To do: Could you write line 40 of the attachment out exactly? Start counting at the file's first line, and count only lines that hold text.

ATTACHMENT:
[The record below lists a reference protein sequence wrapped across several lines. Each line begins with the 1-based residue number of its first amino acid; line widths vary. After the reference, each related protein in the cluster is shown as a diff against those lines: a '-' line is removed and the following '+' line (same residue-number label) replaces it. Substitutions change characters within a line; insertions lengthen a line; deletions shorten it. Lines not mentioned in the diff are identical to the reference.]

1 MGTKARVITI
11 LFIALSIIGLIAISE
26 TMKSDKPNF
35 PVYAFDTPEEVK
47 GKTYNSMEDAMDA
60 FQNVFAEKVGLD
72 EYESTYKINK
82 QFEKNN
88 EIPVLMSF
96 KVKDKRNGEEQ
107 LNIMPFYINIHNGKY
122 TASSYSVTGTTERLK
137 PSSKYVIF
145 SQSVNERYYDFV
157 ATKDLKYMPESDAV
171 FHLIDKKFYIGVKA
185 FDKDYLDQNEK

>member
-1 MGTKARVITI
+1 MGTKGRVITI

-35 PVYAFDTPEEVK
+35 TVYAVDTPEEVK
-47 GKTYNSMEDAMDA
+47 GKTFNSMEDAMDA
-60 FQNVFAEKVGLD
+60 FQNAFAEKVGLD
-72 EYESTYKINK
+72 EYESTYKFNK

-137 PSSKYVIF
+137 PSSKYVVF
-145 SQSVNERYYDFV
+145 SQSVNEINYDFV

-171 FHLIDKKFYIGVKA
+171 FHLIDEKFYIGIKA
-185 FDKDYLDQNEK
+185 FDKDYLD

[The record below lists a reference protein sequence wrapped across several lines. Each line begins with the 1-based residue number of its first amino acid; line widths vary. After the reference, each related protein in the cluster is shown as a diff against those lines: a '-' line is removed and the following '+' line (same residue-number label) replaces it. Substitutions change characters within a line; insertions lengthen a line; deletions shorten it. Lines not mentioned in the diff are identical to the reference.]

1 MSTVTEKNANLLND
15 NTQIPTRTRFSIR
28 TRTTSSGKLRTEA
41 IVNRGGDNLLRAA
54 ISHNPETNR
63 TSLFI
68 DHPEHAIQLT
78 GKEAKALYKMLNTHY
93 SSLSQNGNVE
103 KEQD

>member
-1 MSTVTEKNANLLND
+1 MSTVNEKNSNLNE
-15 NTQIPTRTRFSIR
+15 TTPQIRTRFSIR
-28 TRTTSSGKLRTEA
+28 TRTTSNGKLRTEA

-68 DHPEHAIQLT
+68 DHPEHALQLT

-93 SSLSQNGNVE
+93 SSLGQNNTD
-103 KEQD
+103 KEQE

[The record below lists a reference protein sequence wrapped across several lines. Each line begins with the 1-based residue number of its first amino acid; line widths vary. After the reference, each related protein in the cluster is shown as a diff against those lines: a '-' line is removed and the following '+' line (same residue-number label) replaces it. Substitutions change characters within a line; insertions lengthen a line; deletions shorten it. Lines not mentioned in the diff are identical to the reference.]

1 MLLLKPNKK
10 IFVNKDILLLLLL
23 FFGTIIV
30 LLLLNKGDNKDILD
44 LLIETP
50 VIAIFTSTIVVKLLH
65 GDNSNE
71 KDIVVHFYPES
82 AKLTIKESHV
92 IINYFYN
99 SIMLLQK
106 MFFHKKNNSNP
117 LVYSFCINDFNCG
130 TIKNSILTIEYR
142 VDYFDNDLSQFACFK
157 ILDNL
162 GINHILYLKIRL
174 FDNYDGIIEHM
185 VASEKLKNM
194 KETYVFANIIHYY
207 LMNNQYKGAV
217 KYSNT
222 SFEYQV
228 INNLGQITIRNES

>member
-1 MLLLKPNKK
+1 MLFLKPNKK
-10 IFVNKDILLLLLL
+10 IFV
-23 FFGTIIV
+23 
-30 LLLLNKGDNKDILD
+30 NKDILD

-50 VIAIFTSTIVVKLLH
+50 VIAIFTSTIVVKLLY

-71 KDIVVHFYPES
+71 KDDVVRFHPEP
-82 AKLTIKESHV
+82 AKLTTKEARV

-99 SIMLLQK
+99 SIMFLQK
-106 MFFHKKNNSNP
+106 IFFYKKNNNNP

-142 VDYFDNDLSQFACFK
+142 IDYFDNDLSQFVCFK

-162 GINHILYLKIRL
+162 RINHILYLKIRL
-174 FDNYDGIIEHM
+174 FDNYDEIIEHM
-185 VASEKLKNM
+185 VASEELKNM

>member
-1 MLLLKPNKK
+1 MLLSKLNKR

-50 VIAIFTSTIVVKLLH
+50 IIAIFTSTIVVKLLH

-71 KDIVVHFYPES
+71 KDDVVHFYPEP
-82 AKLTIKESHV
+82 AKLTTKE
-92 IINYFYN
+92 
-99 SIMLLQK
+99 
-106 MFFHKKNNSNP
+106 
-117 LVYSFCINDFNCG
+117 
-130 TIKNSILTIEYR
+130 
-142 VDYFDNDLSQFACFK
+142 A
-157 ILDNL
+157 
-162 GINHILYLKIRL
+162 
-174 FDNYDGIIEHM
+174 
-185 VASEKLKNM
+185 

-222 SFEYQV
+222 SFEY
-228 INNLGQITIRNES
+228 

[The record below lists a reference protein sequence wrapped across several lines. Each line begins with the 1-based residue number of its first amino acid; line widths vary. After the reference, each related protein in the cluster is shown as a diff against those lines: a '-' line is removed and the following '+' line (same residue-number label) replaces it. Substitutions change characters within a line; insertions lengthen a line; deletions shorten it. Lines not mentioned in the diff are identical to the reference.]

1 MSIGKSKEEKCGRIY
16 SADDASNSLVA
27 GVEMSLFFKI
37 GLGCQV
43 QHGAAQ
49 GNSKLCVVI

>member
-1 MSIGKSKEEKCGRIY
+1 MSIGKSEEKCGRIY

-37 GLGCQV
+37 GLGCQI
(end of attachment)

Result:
15 NTQIPTRTRFSIR